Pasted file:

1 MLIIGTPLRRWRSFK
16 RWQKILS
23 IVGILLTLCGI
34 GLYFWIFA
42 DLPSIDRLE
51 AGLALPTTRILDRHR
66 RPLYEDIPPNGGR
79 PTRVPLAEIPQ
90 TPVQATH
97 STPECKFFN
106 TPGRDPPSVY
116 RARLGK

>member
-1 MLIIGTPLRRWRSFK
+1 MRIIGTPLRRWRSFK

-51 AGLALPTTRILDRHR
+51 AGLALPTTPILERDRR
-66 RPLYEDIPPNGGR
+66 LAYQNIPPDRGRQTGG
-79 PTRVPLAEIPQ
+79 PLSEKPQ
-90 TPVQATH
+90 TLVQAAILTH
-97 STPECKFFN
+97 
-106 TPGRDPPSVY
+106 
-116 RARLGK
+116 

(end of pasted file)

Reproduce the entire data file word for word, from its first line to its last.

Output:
1 MLIIGTPLRRWRSFK
16 RWQKILS
23 IVGILLTLCGI
34 GLYFWIFA
42 DLPSIDRLE
51 AGLALPTTRILDRHR
66 RPLYEDIPPNGGR
79 PTRVPLAEIPQ
90 TPVQATH
97 STPECKFFN
106 TPGRDPPSVY
116 RARLGK

>member
-1 MLIIGTPLRRWRSFK
+1 MRIIGTPLRRWRSFK

-51 AGLALPTTRILDRHR
+51 AGLALPTTPILERDRR
-66 RPLYEDIPPNGGR
+66 LAYQNIPPDRGRQTGG
-79 PTRVPLAEIPQ
+79 PLSEKPQ
-90 TPVQATH
+90 TLVQAAILTH
-97 STPECKFFN
+97 
-106 TPGRDPPSVY
+106 
-116 RARLGK
+116 